There’s a long steep climb up to almost 12,000 feet early in the morning. We pop above tree line and squeaks of marmots and pikas are in the air. I geek out over the abundant alpine wildflowers. Christian left camp before Gordon and I are even up. Gordon is moving slowly today, the elevation seems to be hitting him hard. I catch up to Christian near the top of the ridge and he’s playing in a large snowfield. He takes out his groundsheet and try’s to sled down it but with little luck. We wait for Gordon at the top of a pass and can see some rain coming our way. When Gordon catches up he’s looking rough and said he was dry heaving coming up the hill due to the elevation. After a quick snack and some photos we rush to get below tree line before the storm reaches us. It becomes apparent we can’t outrun the storm but can make a beeline for a ski lift building to take shelter in. About a quarter mile off trail. We rush as fat as we can in the direction of the building but the mountainside is rocky and very steep. It’s hard on out ankles. I make it to the building just as it starts raining. Turns out the door is even open! We go inside and it’s warm. There’s nobody there or course and we take a lunch break inside. Even a toilet! We wait out the storm and ate reluctant to leave the warm of a building in the middle of nowhere.
After the rain passed we started down the mountain. My knee started to hurt a lot and I started thinking about a plan B if I can’t walk any longer. I thought about flying back early or finding some other activity to do in Colorado that doesn’t involve walking around much. I decided to see how my knee feels after Twinkle’s wedding. I’ll be off my feet a few days and then maybe I can get back on trail. We get to copper mountain resort right as a big thunderstorm rolls in and starts hailing on us. Gordon and I make it to an apartment building and take shelter in a hallway there. Christian holes up somewhere in the woods. Once we regroup the sun comes out again and we look for extra food at the copper mountain resort. We find a convenience store there and buy some more food. I get a huge cinnamon roll. That damn thing has 1300 calories in it!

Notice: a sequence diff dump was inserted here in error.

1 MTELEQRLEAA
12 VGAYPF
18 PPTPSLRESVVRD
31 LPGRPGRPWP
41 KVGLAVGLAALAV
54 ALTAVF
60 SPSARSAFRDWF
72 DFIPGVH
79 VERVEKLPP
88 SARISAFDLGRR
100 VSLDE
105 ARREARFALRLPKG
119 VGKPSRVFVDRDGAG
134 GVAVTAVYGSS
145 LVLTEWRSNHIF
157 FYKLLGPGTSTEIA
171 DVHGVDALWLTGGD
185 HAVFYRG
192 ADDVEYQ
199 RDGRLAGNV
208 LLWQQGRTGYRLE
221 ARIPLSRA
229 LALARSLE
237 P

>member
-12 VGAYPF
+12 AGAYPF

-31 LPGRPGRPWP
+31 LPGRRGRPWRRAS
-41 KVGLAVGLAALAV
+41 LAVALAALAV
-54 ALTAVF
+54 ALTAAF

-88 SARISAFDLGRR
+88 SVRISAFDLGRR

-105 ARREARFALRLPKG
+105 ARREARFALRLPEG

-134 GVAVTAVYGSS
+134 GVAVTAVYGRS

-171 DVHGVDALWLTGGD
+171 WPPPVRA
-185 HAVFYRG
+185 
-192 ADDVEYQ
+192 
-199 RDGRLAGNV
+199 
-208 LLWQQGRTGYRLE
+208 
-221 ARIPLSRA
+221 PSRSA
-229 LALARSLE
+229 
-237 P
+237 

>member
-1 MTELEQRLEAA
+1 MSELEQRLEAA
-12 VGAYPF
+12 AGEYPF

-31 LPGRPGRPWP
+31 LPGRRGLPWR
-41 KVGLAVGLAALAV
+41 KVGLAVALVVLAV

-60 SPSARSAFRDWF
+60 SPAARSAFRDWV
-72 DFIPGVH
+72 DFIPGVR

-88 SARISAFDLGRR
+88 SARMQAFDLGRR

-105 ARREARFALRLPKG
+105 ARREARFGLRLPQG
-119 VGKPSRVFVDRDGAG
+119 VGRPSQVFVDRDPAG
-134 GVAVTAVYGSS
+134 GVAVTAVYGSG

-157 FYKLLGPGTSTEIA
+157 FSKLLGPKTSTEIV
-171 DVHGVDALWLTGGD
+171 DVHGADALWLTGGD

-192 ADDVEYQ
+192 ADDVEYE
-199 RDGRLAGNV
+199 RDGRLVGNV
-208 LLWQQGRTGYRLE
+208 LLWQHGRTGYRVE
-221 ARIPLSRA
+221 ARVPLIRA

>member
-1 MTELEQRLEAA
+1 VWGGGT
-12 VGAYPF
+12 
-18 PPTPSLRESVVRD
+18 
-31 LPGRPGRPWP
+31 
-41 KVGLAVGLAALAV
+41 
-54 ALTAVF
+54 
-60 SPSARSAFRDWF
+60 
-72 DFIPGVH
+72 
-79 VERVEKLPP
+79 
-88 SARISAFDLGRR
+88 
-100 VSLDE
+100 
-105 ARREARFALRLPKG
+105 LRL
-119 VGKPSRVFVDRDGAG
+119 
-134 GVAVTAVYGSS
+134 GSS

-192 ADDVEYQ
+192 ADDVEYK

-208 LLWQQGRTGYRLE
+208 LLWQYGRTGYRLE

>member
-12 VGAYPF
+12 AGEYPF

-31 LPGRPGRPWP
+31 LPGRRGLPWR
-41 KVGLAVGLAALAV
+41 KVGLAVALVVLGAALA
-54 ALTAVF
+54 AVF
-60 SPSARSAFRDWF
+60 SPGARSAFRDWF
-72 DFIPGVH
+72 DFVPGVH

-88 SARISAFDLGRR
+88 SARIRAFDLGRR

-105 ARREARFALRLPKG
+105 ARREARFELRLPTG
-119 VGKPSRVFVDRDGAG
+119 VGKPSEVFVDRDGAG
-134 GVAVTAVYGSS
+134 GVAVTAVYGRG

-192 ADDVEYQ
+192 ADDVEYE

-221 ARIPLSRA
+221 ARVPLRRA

We hike out of the busy resort and are in low forest for a bit. I find a perfect group of Calypso orchids there and take some photos. This is such a cool little plant and one I’ve always wanted to see in bloom. The trail starts to gradually rise up to Kokomo pass. On the way up we wait for Christian to catch up but he never shows up so we keep on hiking. We want to get to lower elevation before it gets dark. We have a long time above tree line ahead of us. Once we reach the ridge there are beautiful views all around us and we soak in all the wildflowers and vistas. We walk for hours in this before reaching Kokomo pass. It’s getting chilly and the sun is getting low so we head down it and look for he first flat spot where we can tent to wait for Christian to catch up. It seems strange we haven’t seen him in hours, he’s pretty quick even though he hikes in crocs. We set up camp near a stream in a small meadow. We gather lots of wood for a fire and eat. It gets dark and there is still no sign of Christian. “At least the foxes shouldn’t bother us tonight now that we have a fire.” I say. Not 30 seconds later a fox walks right into our camp about 15 feet from me. “You gotta be shitting me.” At 11 pm we see a light coming down the trail. About time! We’ve been worried Christian broke a leg or something. Then we notice the light is moving way too fast for a hiker. A thru biker shows up and asks if he can borrow out fire for some warmth and to light a bowl. Sure. We asked him if he saw a hiker with a blue backpack and sure enough he did, although he was very far back he said. Turns out Christian left the top of his backpack at the copper mountain store and walked back miles and miles to get it. He’s gotta be so pissed off. We figure we won’t see him until tomorrow for sure. The biker stayed and chatted for more than an hour before he finally continued on into the night. We fall asleep around midnight.